I'm maintaining a SQL Server 2005 database which hosts approximately 2.9Tb of data (2 x 1.45Tb - I have a RAW schema and an ANALYSIS schema so basically two copies of the data ingested). The recovery model is SIMPLE and the .ldf is at 6Gb.

For whatever reason, the .mdf is 7.5Tb. Now, there are only maybe 2-3 additional columns in ANALYSIS tables and not many NVARCHAR(MAX) columns which, from what I (may have mistakenly understood - please correct me if I'm wrong) may be causing additional space allocation. That's after shrinking the database just now - it was at ~9Tb prior to that. Any thoughts?

And, please, let me know if you have additional questions - I'm very new to database administration and optimization efforts (I usually don't do this side of the job :)).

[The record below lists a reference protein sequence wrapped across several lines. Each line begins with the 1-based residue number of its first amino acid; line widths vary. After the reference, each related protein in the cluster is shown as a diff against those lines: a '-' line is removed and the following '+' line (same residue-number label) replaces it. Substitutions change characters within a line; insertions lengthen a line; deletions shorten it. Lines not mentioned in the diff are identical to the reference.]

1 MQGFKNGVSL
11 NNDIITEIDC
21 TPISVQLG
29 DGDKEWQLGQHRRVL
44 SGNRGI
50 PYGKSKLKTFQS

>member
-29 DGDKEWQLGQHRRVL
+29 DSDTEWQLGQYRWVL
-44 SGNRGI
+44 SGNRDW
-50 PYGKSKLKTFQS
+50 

Many thanks!


  • Thanks Marc - any way I can move this question there or do I need to re-post?
    – Andrija_Bgd
    Aug 20 '13 at 20:46
  • Cheers - as you can probably guess, I'm new here :)
    – Andrija_Bgd
    Aug 20 '13 at 20:53

In your size estimates, have you taken into account the amount of space taken by indexes? Also if you have text fields that are set as multi-byte (N[VAR]CHAR rather than [VAR]CHAR) and the input files are UTF-8 or plain one-byte-per-character then that will push your storage requirements up by up to a factor of two. Furthermore remember that if you have a clustered key/index on a table the size of this affects all other indexes on the table because they include the clustered key value for every row (so to give an extreme example if a table has an NCHAR(10) key where an INT would do and that is your clustered key/index you are not only using an extra 16 bytes per row in the data pages you also waste 16 bytes per row in every other index on that table).